We also learned that Billups’ moniker of “Mr. Big Shot” was all just a big lie. Which isn’t a stretch considering it was a self-awarded nickname. Since his days in Detroit, after he had won the Finals MVP playing against an old and feeble Gary Payton and confident-lacking Derek Fisher, people had given Billups the benefit of the doubt as a clutch player. They assumed that, with the jewelry, the string of Conference Finals appearances, and the general leadership vibe that Billups gave off, he was a fearless player who didn’t necessarily shoot a great percentage normally but would turn it on down the stretch.
Billups is indeed a fearless player, but his production doesn’t justify any big shot status. Because he gave himself that nickname, we already know that he thinks highly of himself in crunch time – and so he was never shy about putting up shots in close games. But honestly, when was the last time he hit a big shot? His quick trigger in the clutch and unspectacular results only served to undermine the leadership role of Carmelo Anthony and challenge his position as the alpha dog, creating a power struggle within the team. Melo, one of the best clutch players in the league and one of the few real cornerstones, deserved to have the ball in his hands in the last two minutes of every game, but with Billups’ stubborn defiance his opportunities were cut short. Might that be one of the reasons Melo wants out?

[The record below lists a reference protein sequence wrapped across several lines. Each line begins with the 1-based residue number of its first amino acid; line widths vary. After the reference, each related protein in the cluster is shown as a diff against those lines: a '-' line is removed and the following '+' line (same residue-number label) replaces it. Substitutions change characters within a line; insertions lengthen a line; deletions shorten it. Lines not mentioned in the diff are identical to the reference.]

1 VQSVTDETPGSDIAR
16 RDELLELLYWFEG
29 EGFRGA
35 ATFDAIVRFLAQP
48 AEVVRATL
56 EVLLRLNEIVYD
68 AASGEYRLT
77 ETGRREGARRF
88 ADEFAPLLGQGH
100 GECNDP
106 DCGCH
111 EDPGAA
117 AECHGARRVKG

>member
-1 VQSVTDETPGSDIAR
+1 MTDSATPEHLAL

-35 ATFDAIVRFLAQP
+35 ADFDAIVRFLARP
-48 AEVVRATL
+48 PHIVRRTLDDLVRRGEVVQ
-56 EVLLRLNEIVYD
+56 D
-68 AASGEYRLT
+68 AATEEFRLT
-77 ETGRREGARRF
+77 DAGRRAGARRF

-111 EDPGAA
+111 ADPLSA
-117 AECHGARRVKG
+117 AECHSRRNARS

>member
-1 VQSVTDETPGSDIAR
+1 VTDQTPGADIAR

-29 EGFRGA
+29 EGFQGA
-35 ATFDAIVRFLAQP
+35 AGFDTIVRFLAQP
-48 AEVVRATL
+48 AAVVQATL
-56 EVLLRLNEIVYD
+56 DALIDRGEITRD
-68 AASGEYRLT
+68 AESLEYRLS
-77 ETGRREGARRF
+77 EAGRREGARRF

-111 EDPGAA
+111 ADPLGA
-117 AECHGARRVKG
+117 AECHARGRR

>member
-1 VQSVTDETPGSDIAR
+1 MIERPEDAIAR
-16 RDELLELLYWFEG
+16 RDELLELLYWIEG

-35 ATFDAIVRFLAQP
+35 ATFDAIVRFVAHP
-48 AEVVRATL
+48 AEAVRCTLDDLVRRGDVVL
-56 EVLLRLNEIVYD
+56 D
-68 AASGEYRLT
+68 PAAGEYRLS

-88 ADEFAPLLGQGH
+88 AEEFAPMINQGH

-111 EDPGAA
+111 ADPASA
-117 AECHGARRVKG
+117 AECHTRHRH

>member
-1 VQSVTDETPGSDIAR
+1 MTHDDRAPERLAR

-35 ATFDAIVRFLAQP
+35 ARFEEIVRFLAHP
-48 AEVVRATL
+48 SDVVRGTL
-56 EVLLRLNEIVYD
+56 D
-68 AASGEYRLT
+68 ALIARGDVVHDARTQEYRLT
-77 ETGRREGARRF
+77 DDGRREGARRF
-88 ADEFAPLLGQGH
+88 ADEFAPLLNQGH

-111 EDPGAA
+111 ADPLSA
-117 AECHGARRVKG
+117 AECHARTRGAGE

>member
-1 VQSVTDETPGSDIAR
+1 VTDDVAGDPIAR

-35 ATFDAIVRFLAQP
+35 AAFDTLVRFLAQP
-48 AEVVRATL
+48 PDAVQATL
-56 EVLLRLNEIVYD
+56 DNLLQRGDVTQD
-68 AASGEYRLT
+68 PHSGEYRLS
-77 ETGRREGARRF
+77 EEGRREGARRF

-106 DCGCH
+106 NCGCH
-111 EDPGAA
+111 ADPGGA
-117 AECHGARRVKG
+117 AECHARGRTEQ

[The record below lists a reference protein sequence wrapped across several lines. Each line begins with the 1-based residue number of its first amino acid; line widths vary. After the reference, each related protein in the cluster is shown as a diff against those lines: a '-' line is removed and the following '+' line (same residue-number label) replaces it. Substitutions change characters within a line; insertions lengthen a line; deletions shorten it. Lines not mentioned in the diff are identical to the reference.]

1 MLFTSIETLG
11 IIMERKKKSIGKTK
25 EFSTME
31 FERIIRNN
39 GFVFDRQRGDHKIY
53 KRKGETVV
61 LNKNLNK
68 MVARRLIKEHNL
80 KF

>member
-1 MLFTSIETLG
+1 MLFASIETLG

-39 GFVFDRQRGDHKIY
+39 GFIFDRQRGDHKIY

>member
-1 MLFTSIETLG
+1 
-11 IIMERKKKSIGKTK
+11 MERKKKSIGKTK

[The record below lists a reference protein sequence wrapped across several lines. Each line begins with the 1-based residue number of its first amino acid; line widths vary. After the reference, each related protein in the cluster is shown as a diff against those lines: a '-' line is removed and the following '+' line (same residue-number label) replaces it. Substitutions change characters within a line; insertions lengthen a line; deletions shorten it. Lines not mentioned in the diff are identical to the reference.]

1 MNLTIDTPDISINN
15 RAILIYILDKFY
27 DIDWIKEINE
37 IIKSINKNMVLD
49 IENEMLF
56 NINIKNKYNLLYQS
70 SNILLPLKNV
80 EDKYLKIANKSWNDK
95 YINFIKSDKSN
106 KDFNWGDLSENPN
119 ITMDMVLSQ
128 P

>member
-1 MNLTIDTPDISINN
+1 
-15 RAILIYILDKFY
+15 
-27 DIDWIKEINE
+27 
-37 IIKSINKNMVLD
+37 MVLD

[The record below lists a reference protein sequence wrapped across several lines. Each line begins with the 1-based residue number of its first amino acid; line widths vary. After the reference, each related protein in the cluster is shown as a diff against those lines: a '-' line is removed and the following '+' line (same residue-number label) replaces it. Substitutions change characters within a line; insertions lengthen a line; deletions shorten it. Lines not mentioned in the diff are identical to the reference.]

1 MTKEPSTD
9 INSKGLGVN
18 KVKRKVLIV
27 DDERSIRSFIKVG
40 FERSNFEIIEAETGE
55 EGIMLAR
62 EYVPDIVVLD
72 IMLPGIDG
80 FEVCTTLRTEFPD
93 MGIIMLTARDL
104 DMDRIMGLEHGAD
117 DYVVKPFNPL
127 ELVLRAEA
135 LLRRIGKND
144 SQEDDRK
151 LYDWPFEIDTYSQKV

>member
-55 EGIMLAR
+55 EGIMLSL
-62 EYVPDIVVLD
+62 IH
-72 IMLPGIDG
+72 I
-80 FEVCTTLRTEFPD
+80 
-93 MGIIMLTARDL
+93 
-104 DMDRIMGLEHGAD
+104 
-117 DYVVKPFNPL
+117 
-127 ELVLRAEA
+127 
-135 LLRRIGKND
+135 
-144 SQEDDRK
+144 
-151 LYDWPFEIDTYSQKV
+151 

Therefore, I see this season playing out disappointingly for the Nuggets. Already faced with uncertainty because of Melo’s reluctance to commit long term to the team and the multiple trade rumors which followed, the Nuggets are also faced with the prospects of the dam busting loose. They were once able to contain the loose cannons with strong coaching and management in place, but now Karl’s health issues and Melo’s commitment issues could spell a bad start to the season, making for more potential outbursts which could cripple the club.
I expect the team to play more like the team which concluded last season as opposed to the one that made it to the Western Conference Finals in 2008, and maybe even worse, considering that the issues with Melo will be distracting for a team already lacking in focus. They will be relying on Billups to handle most of the load, but a combination of his overrated skills and decline in ability due to age leaves him a shell of himself physically and yet with just as impressive of an ego.
And once the losses mount, all hell will break loose. Players like Smith won’t be able to handle coming off the bench, and the role players will no long have the motivation to buy into the system. Testiness will lead to anger and frustrations being vented during games, and now that we know Billups doesn’t have the manpower to keep everybody in line, the team might self-destruct. I see them winning something in the range of 45 games and being a 9th seed in the West, nothing terrible but a huge disappointment for a team once on the verge of the NBA Finals.